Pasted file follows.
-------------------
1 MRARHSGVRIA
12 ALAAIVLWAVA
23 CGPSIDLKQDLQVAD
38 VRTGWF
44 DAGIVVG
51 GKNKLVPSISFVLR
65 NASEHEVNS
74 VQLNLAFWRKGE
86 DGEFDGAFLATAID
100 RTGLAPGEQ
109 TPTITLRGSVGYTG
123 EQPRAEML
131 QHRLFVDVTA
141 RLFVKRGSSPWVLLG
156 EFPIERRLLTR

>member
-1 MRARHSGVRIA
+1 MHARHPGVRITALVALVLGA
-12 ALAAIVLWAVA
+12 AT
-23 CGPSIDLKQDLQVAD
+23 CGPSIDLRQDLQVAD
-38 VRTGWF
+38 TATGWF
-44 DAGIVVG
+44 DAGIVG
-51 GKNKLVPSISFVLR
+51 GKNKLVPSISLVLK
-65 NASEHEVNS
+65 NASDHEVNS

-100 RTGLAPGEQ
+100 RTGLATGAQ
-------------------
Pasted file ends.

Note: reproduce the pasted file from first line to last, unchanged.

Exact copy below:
1 MRARHSGVRIA
12 ALAAIVLWAVA
23 CGPSIDLKQDLQVAD
38 VRTGWF
44 DAGIVVG
51 GKNKLVPSISFVLR
65 NASEHEVNS
74 VQLNLAFWRKGE
86 DGEFDGAFLATAID
100 RTGLAPGEQ
109 TPTITLRGSVGYTG
123 EQPRAEML
131 QHRLFVDVTA
141 RLFVKRGSSPWVLLG
156 EFPIERRLLTR

>member
-1 MRARHSGVRIA
+1 MHARHPGVRITALVALVLGA
-12 ALAAIVLWAVA
+12 AT
-23 CGPSIDLKQDLQVAD
+23 CGPSIDLRQDLQVAD
-38 VRTGWF
+38 TATGWF
-44 DAGIVVG
+44 DAGIVG
-51 GKNKLVPSISFVLR
+51 GKNKLVPSISLVLK
-65 NASEHEVNS
+65 NASDHEVNS

-100 RTGLAPGEQ
+100 RTGLATGAQ